• Political Geography: South Korea, North Korea
  • Author: Dick K. Nanto
  • Publication Date: 09-2005
  • Content Type: Journal Article
  • Journal: International Journal of Korean Studies
  • Institution: International Council on Korean Studies
  • Abstract: North Korea stands at a crossroads now that is every bit as momentous as its decision to invade South Korea in 1950. What Kim Jong-il does over the short- and medium-term will put his country either on a path leading to reconciliation with the world and economic and military security or a path leading to a nuclear standoff or military hostilities. As this drama plays out on the world stage, the economy of the Democratic People's Republic of Korea plays a critical role. Economic forces play a twopronged role. Starvation and dismal economic conditions exert pressures on Pyongyang from inside the country, while the prospect of economic assistance and normalized trade and investment relations with other nations provide a powerful incentive for the North Korean leaders to undertake actions that otherwise would be difficult. North Korean is in transition. It can turn back state socialism, state control, and starvation, or it can take the road of China and the states of the Former Soviet Union and join the rest of the world.
  • Political Geography: South Korea, North Korea, Korea
  • Author: Larry Niksch
  • Publication Date: 03-2005
  • Content Type: Journal Article
  • Journal: International Journal of Korean Studies
  • Institution: International Council on Korean Studies
  • Abstract: U.S.-North Korean relations since the end of the Cold War have been dominated by the issue of North Korea's nuclear program, specifically by evidence and a U.S. assessment that North Korea has used its nuclear program to attempt to produce nuclear weapons. From the time of a major policy speech in Seoul by Deputy Defense Secretary Paul Wolfowitz in early 1991 to the present, successive U.S. administrations have had a priority policy objective of eliminating the nuclear program. The objective expanded after 1998 to include North Korean missiles and chemical and biological weapons. The United States has attempted three different diplomatic initiatives with this aim: the negotiations that led to the signing of the U.S.-North Korean Agreed Framework in October 1994; the Perry initiative of 1999-2000; and the six-party talks of 2003-2004. The United States, with South Korea, also initiated four-party talks with North Korea, including China, over a Korean peace treaty in the 1997-1999 period.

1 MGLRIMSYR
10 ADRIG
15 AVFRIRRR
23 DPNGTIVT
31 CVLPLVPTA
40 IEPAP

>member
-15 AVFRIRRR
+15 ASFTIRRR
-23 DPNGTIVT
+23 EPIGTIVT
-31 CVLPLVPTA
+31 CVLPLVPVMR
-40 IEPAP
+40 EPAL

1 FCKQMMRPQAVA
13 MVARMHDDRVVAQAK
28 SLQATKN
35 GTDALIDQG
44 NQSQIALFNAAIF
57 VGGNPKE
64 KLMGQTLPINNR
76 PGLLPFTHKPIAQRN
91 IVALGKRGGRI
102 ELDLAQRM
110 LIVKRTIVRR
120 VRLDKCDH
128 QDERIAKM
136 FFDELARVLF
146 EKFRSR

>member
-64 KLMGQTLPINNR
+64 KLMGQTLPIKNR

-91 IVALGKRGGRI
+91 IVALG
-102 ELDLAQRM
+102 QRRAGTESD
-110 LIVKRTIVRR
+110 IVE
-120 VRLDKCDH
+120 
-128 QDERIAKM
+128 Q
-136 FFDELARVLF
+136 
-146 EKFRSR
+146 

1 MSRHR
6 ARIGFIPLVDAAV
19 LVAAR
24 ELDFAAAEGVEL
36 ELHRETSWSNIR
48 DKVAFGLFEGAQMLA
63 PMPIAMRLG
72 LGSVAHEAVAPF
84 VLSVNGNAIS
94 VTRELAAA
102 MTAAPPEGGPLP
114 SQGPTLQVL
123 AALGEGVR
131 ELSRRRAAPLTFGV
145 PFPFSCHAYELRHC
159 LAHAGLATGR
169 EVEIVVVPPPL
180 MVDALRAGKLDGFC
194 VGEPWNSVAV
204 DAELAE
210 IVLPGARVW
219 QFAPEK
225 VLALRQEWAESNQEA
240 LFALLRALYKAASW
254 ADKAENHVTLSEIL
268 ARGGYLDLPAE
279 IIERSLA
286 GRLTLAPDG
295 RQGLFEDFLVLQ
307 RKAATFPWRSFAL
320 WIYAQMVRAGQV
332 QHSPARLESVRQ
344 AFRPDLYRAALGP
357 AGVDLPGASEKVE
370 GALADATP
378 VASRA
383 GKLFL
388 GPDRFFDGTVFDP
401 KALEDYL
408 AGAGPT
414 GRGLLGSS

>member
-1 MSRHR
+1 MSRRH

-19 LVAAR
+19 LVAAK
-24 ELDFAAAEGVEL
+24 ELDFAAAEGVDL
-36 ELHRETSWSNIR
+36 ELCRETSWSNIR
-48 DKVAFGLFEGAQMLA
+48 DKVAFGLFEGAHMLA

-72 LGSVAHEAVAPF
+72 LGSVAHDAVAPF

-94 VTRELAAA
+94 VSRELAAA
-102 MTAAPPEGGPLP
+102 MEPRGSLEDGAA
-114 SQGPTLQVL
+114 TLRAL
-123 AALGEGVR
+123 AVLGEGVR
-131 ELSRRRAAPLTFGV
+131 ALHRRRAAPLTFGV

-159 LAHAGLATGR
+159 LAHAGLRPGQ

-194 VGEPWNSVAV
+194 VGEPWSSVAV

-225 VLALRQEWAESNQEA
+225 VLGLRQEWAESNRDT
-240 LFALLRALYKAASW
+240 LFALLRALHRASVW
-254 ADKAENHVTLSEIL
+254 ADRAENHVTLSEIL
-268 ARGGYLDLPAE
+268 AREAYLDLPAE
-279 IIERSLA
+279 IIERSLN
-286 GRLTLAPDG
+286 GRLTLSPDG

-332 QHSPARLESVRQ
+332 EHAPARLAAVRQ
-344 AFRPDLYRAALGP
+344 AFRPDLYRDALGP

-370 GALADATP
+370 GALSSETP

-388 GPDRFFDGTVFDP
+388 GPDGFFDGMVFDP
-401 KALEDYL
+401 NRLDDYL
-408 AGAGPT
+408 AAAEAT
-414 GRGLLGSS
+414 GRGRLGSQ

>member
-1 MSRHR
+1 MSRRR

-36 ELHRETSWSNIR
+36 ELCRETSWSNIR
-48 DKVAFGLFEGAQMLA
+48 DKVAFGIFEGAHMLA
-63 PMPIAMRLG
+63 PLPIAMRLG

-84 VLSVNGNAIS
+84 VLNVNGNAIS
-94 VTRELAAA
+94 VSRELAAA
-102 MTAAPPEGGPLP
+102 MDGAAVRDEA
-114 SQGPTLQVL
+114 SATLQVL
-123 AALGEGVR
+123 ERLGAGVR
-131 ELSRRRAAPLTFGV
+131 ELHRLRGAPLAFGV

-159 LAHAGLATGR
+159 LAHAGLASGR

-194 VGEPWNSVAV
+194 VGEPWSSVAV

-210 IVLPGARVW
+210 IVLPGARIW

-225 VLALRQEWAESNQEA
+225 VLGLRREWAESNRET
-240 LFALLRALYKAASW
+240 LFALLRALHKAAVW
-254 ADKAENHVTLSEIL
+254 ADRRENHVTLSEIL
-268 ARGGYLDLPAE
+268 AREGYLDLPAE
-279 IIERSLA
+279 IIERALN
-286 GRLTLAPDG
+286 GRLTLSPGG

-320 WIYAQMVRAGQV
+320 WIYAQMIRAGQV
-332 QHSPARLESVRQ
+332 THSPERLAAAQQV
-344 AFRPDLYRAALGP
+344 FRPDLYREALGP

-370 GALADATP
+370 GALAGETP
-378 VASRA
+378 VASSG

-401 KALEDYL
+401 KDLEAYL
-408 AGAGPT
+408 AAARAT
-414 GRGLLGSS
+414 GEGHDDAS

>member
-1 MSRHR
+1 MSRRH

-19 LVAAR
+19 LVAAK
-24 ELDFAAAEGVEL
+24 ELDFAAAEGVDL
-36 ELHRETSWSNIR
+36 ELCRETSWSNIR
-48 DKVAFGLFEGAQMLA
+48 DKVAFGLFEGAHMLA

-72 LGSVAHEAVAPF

• Political Geography: United States, South Korea, North Korea, Seoul
  • Author: Young Whan Kihl
  • Publication Date: 03-2005
  • Content Type: Journal Article
  • Journal: International Journal of Korean Studies
  • Institution: International Council on Korean Studies
  • Abstract: South Korea is a trailblazer on the path toward liberal democracy in Asia. Following the 1987 democratic "opening" and transition, the Republic of Korea (ROK) has moved on toward democratic consolidation with a series of drastic reform measures. It moved on to "deepening" democracy and ambitious institution building. As a result, Korea is today recognized internationally as both a thriving democracy and a vibrant capitalist economy. Freedom House Country Ratings continue to place South Korea in the ranking of a liberal democracy, with an average score of 2.0. The ratings for 2005 gave South Korea an average of 1.5 for the two categories of "political rights" and "civil liberties" on a "freedom scale" of 1 to 7, where 1 represents the highest degree of freedom and 7 the lowest. In 2004, South Korea emerged as the 10th largest economy in the world, with a GDP of US$667.4 billion and a per capita GNP of US$16,900.
  • Political Geography: Asia, South Korea, Korea
  • Author: José Alemán
  • Publication Date: 03-2005
  • Content Type: Journal Article
  • Journal: International Journal of Korean Studies
  • Institution: International Council on Korean Studies
  • Abstract: Scenes of workers or other citizens clashing with riot police are a common occurrence in South Korea. While this may come as no surprise to most adult Koreans, such collective mobilization challenges established theories of democratization and democratic consolidation that strongly associate the latter with moderation of social protests.
  • Political Geography: South Korea, Korea
  • Author: Haesook Chae
  • Publication Date: 03-2005
  • Content Type: Journal Article
  • Journal: International Journal of Korean Studies
  • Institution: International Council on Korean Studies
  • Abstract: During a half-century long alliance between South Korea and the United States, South Koreans have been, for the most part, staunchly pro-American. This began to change in the early 1980s, especially in the aftermath of the Kwangju Incident. Since then, anti- Americanism has ebbed and flowed in South Korea. In light of this, the recent resurgence of anti-Americanism could arguably be dismissed as merely the latest wave in a familiar pattern, and, thus, one that will eventually fade away, just as it has in the past.
  • Political Geography: United States, America, South Korea